Arm warmers are one of the most versatile ways to protect yourself in cold or changeable conditions. They come in plenty of different shapes and sizes, from heavy-duty thermal construction with windproof panels protecting your joints, to lightweight materials designed to fend off UV rays.
They can be worn with just about any jersey, then peeled off and stuffed in a rear pocket when the sun comes out, making them a quick and easy way to protect yourself from variable temperatures.
The use case options for arm warmers is a list as long as your arm itself. The humble arm warmers can serve as a backup option stuffed into your pocket on those warm-but-cloudy days, they can be paired with a short sleeve jersey to form a versatile replacement for your long-sleeved option, they can be pulled on at the top of a long Alpine descent at the height of summer. They can even form a second (or third) sleeve on the coldest of winter days, where a winter jacket and waterproof layer still don't cut it.
Here is some advice on how to choose a good quality, well-fitting pair of arm warmers, with our pick of some of the best available to buy.
Size and cut
Like most cycling gear, getting the right size warmers is paramount: too loose and they'll fall down; too tight and at best, they'll cause discomfort, but could lead to affected circulation and numb hands. The same applies when it comes to length: if they are too short, there will be an awkward, chill inducing gap below your sleeve; on the other hand, too much material will make for an uncomfortable bunch of fabric around your wrists.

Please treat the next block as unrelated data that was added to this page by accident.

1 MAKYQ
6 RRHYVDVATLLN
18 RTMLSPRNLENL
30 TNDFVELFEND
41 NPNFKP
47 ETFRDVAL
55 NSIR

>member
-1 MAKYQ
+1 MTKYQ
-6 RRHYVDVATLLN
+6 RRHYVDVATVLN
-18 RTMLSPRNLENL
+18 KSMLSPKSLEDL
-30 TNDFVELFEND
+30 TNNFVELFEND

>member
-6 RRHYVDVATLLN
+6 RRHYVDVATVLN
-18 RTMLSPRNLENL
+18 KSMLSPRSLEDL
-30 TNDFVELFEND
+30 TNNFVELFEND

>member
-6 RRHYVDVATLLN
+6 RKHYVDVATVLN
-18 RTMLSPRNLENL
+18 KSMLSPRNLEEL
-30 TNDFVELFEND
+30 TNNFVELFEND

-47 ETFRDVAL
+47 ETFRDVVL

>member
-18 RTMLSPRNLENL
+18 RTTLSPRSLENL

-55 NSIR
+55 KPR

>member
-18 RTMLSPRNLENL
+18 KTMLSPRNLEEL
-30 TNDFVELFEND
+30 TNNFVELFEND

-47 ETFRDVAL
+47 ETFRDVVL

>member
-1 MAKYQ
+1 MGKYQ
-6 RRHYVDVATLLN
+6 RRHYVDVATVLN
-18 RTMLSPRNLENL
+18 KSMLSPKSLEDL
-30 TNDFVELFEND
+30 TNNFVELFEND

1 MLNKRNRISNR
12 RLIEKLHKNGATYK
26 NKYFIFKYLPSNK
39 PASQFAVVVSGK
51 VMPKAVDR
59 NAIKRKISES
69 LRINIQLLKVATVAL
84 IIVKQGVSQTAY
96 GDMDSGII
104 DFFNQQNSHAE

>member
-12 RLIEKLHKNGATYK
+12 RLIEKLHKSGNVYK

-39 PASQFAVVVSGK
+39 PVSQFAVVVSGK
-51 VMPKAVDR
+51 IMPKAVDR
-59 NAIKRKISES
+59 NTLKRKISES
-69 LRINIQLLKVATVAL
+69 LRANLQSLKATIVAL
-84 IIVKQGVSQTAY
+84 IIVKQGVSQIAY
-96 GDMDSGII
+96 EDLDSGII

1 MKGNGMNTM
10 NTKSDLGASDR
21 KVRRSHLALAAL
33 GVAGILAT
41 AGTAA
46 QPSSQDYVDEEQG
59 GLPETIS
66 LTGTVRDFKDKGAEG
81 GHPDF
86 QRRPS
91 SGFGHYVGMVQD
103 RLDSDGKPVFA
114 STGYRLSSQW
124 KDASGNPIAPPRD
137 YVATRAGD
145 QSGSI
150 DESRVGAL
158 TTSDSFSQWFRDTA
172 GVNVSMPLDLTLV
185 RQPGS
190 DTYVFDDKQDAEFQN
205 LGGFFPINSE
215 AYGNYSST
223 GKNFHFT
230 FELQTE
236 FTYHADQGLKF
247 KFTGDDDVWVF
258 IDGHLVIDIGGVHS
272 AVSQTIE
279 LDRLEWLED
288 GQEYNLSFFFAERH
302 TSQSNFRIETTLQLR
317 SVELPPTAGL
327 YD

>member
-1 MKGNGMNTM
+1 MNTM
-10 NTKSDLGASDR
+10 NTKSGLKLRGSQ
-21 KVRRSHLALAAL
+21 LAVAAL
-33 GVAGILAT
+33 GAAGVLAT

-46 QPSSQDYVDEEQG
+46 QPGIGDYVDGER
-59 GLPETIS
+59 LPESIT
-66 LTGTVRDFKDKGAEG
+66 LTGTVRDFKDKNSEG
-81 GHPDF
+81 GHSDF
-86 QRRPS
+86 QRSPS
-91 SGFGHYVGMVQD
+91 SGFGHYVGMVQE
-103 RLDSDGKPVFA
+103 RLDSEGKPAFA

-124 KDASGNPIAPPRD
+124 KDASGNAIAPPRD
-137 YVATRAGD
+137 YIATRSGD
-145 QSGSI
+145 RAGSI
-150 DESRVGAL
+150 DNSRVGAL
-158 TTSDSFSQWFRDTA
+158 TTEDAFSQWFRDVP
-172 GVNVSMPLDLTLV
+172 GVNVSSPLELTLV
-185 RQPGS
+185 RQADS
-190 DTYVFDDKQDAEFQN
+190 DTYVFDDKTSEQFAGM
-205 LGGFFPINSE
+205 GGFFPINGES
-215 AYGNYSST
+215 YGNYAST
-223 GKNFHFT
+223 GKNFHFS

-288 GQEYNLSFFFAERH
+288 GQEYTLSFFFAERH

When trying on warmers watch out for folds in the bend of the elbow. While some warmers are just a tube of fabric, others are articulated to accommodate bent elbows. The skin in this area is surprisingly sensitive, and over time bunched fabric can chafe, and will only get worse as sweat and/or rain is introduced. Watch out for warmers with lots of crisscrossing seams, as these are less pliable than the surrounding fabric and can often cause bind points.
Most arm warmers are made from 'Roubaix' fabric, which is basically a fleece-lined lycra and nylon blend.
A few brands such as Defeet and Rapha also make knitted warmers out of merino or synthetic fibre. These come in several sizes and are usually devoid of seams.
There are plenty of basic warmers on the market that are essentially just fabric tubes; however, some also see panels of windproof fabrics sewn in over the joints or have received a durable water repellent (DWR) treatment.
As cyclists, we aren't known for our biceps, but thankfully, most arm warmers have silicone grippers around the top cuff to prevent them from slipping down our t-rex-like arms. Most brands place these on the inside of the cuff to grip the skin, while others place them on the outside, so they grab onto your sleeve.
Many warmers feature some definition of a durable water repellent (DWR) treatment. This is a fabric treatment that binds to the individual fibres and creates microspikes that increase the contact angle water droplets have with the fabric. These mini-pegs force droplets to maintain their surface tension and roll off the material rather than spreading out and seeping in.